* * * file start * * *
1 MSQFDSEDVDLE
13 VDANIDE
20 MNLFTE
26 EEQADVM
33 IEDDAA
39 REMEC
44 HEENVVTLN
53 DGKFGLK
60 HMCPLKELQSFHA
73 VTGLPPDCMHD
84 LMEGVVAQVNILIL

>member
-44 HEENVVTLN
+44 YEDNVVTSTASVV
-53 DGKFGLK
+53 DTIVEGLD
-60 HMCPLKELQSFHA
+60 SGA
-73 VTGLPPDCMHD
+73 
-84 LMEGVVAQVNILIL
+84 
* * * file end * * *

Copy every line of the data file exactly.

1 MSQFDSEDVDLE
13 VDANIDE
20 MNLFTE
26 EEQADVM
33 IEDDAA
39 REMEC
44 HEENVVTLN
53 DGKFGLK
60 HMCPLKELQSFHA
73 VTGLPPDCMHD
84 LMEGVVAQVNILIL

>member
-44 HEENVVTLN
+44 YEDNVVTSTASVV
-53 DGKFGLK
+53 DTIVEGLD
-60 HMCPLKELQSFHA
+60 SGA
-73 VTGLPPDCMHD
+73 
-84 LMEGVVAQVNILIL
+84 